My own view, as expressed in a forthcoming draft of a paper I am coauthoring with Norman Siebrasse that is tentatively titled A New Framework for Determining Reasonable Royalties in Patent Litigation, is that the Working Group is right to focus on ex post information as an indicium of patent value, but that the Working Group's proposed implementation of that insight needs some reworking.  As I see it, both the "status quo" and "retrospective" approaches as described by the Working Group suffer from a common defect:  the assumption that a hypothetical bargain taking place ex ante can be based only on information that is available ex ante.  Inspired in part by a paper published by Mario Mariniello titled Fair, Reasonable and Non-Discriminatory (FRAND) Terms: A Challenge for Competition Authorities, 7 J. Comp. L. & Econ. 523 (2011), however, Professor Siebrasse and I will argue that there is no good reason why this must be so, and that in general courts should calculate royalties based on a hypothetical negotiation taking place ex ante but with knowledge of all relevant facts that are known ex post.  Although this may sound less “real” than the ex ante or ex post approaches described above, it is important to recognize that all of these approaches are fictions—that’s what “hypothetical negotiation” means—and that courts should employ the fiction that best serves the goals of the patent system.  In our view, the goal in setting damages should be to award compensation that is commensurate with (though less than) the social value of the invention, and ex post information is better suited than is ex ante information to determine that value--you know more later than you did before about the invention's value.  That value may be higher or lower than what reasonable parties would have expected ex ante, a point the Working Group to its credit makes at p.16.  Moreover, as both we and the Working Group point out, even aside from the "book of wisdom" issue courts already use some ex post information when setting royalties, for example in determining the value of the royalty base for a running royalty, or when assuming that the hypothetical negotiation took place on the assumption that the patent was valid and infringed (a fact that is not established until the conclusion of trial).  Nevertheless, we think that posing the question of what bargain the parties would have struck ex post risks overcompensating patentees precisely because of hold-up or lock-in costs, which we understand to encompass any value the patentee is able to extract that is based on the cost of switching from an infringing to a noninfringing technology.  Those costs are not dependent on the patent in suit being standard-essential (though in the context of SEPs they are likely to be particularly high), and they bear no relation to the value of the invention as such.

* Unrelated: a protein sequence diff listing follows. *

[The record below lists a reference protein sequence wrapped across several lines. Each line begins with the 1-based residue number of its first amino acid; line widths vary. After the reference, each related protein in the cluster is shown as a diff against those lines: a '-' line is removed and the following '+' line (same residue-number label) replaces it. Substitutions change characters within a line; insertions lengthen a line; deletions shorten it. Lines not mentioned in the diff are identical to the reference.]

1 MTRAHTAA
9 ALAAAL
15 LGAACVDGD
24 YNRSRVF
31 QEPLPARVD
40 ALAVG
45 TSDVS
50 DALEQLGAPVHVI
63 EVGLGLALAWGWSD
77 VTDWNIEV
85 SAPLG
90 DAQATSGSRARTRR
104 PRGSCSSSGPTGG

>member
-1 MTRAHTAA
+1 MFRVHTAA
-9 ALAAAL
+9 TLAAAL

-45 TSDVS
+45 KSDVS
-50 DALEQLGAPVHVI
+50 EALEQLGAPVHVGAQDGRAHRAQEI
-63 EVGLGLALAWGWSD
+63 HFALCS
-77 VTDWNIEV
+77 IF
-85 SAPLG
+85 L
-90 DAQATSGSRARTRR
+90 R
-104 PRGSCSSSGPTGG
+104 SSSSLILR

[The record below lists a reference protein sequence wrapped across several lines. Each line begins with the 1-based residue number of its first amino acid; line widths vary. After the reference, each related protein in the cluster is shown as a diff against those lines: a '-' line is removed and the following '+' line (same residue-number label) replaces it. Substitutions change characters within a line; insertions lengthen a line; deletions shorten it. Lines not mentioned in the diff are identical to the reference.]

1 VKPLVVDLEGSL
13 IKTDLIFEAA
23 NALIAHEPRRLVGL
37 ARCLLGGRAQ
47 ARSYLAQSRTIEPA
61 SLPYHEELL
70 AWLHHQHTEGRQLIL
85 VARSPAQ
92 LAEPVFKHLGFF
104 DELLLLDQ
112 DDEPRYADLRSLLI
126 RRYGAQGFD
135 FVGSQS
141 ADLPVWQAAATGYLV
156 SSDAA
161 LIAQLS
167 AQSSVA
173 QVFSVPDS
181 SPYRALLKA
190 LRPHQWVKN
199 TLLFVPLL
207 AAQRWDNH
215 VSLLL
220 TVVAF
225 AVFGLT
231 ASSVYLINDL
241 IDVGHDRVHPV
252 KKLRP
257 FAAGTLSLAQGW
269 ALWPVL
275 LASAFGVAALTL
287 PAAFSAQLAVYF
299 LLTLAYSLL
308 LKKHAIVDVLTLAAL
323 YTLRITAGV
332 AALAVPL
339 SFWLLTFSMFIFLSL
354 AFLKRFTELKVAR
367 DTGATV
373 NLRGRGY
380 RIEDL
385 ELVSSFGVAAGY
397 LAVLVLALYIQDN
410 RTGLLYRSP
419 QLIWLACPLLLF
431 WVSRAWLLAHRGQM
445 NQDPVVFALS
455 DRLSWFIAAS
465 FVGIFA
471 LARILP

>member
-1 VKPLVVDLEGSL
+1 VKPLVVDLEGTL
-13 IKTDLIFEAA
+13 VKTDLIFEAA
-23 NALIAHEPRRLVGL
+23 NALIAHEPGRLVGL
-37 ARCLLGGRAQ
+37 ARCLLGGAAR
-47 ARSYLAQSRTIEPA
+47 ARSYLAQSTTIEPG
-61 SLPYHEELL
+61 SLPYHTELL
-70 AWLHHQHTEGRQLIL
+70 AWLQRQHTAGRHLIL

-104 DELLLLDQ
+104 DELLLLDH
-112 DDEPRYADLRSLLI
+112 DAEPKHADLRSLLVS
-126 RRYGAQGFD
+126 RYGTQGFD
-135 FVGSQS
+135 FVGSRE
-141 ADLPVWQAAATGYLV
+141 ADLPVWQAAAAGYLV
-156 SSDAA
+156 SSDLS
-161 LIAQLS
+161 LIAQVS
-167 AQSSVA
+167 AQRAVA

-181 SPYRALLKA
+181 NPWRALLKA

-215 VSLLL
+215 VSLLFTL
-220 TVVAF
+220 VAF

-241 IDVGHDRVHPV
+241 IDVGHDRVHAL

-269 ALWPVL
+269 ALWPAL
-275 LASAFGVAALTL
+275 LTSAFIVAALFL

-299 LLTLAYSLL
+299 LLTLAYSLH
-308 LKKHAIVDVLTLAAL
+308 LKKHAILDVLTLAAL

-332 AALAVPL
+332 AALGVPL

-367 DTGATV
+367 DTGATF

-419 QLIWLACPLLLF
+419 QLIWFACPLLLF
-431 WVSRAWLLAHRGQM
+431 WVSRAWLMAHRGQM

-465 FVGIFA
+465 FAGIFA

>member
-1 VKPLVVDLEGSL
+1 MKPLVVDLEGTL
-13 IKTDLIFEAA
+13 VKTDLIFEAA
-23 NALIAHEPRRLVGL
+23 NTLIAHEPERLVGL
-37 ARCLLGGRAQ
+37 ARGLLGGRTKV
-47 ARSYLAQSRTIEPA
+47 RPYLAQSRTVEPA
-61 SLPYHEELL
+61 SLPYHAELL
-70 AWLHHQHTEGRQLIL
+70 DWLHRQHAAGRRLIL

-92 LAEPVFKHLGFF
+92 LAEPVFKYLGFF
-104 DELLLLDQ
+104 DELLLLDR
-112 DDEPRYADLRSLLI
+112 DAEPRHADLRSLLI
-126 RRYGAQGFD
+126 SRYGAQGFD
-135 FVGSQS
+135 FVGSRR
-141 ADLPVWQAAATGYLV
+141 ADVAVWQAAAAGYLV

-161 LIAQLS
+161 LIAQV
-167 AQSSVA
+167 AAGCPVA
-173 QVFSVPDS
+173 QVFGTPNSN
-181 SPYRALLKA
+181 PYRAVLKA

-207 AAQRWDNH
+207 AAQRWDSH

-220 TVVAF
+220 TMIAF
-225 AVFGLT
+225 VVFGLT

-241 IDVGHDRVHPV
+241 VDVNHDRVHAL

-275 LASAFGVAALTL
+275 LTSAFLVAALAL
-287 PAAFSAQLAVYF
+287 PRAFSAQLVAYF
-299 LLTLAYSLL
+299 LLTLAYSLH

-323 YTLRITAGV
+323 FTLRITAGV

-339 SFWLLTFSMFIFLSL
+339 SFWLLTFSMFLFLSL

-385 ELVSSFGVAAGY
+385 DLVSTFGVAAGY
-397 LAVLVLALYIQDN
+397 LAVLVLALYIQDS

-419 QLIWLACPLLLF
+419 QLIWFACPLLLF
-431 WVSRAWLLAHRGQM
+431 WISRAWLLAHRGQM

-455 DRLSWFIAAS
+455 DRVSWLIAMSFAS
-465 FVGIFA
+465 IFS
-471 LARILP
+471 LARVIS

We therefore conclude that royalties should be calculated based on a hypothetical negotiation occurring ex ante--preferably before the infringer has incurred costs in reliance on its ability to use the patented technology--but with full knowledge of how valuable (or not) the patented technology would be, in comparison with alternatives, ex post.  (Interestingly, courts in Germany have sometimes expressed the reasonable royalty framework in similar terms, as involving the question of "what reasonable contracting parties would have agreed to, at the conclusion of a licensing agreement, if they had foreseen the future development and specifically the duration and amount of the use of the patent.")  In our forthcoming paper, we will expound upon this theme over a variety of contexts, including but not limited to SEPs, where our thesis indicates that a FRAND royalty should be equivalent to what the parties would have agreed to ex ante (before the standard is adopted) but with full knowledge of the value of the patent (ex post) as part of that standard.  This allows the court to avoid awarding damages based on the hold-up value, but at the same time recognizes that a portion of the patent's value may be complementary to the value of other patents within the standard (in other words, part of the value the patent owner should recover is due to the fact that the patent winds up being incorporated into a standard).